Thieves Target Honda CR-Vs in Overnight Theft of Catalytic Converters

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Friday, December 13, 2019, 7:47 am
Mark Meyer

The East Lansing Police Department has issued an alert in response to five separate reports of stolen catalytic converters earlier this week.

Lt. Scot Sexton of the ELPD Detective Bureau said the converters — a muffler-like device that attaches to the tailpipe — were removed from the underside of vehicles in apartment complex and business parking lots sometime late Monday night into Tuesday morning in an area near the Michigan Avenue corridor on the city’s western edge. All five converters were removed from Honda CR-Vs.

Thieves often will seek catalytic converters from certain makes and models of vehicles because they contain precious metals such as platinum, palladium, or rhodium that can be sold to scrap dealers for as much as $100 or more.

“In my time here, we’ve never had that many reports of stolen catalytic converters in one evening,” said Sexton, a 21-year member of the ELPD. “Not only that, but they were all specific to one make and model. Whoever was responsible, or whatever group did this, obviously was targeting that one type of car.”

According to Josh Clayton, owner of H&H Mobil in East Lansing, certain vehicles are targeted more than others because their converters are relatively easy to locate and remove.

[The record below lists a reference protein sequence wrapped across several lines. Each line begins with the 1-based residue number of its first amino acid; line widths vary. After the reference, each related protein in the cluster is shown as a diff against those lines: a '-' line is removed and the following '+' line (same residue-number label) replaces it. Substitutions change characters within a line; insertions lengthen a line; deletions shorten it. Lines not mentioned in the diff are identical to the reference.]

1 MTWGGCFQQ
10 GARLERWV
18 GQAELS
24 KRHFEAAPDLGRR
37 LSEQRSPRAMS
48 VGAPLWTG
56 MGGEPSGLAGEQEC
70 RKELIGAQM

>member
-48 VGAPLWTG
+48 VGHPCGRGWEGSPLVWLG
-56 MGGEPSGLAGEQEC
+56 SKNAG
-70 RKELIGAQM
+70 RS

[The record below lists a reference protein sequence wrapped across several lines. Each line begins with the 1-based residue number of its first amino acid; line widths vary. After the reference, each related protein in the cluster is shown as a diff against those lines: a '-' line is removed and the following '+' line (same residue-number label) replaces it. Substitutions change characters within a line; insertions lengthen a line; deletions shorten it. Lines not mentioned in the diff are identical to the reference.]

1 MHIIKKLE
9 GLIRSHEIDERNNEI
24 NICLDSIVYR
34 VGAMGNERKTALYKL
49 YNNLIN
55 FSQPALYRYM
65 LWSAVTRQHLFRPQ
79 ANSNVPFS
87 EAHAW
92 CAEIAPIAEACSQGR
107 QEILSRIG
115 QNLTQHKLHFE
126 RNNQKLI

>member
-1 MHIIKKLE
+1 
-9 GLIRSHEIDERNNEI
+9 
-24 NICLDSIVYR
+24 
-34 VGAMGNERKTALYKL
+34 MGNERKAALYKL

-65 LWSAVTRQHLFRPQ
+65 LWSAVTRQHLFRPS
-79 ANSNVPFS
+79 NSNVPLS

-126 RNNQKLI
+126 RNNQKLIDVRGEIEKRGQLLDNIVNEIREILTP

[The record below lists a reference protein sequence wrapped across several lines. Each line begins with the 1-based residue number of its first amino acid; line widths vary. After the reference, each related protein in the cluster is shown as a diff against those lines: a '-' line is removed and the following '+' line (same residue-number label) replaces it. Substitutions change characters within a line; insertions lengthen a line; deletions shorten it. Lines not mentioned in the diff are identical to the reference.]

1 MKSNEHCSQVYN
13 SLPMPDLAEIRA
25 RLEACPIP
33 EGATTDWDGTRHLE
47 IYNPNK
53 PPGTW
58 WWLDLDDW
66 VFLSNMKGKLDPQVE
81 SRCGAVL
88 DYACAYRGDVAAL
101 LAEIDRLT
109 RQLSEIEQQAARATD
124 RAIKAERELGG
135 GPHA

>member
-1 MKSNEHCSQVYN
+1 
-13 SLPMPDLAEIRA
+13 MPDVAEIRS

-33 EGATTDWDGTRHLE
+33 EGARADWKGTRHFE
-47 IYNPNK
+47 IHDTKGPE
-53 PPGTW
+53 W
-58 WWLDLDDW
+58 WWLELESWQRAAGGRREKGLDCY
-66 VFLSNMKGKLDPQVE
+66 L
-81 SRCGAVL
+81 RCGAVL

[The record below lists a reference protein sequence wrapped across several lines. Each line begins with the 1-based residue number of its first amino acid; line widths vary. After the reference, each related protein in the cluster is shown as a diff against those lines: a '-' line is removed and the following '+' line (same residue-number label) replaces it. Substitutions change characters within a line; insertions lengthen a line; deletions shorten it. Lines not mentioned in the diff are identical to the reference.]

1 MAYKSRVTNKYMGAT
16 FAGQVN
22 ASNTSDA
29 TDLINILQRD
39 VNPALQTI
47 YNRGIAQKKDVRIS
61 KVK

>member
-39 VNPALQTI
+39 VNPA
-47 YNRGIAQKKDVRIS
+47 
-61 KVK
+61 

“We’ve seen an uptick in Honda Odysseys that have been brought into our shop for repairs lately,” Clayton said. “Someone who knows what they’re looking for can remove a converter from one of these cars in about five minutes or less.”

However, Sexton said, it’s not a quiet process.

“Typically they’re removed with a Sawzall,” Sexton said, “and it does make a bit of racket. It’s definitely not a quiet theft.”

Sexton said the ELPD will be working with business and apartment managers to determine if surveillance video is available from the timeframe in which the thieves struck.

He said detectives will also be checking websites and databases that track items that have been pawned.

“My advice in the meantime is to be vigilant about parking your car in a garage whenever possible,” Sexton said. “If you’re going out shopping or parking in a public lot, try to find a well-lit area. The people who does this type of work are quick and many times go unnoticed.”

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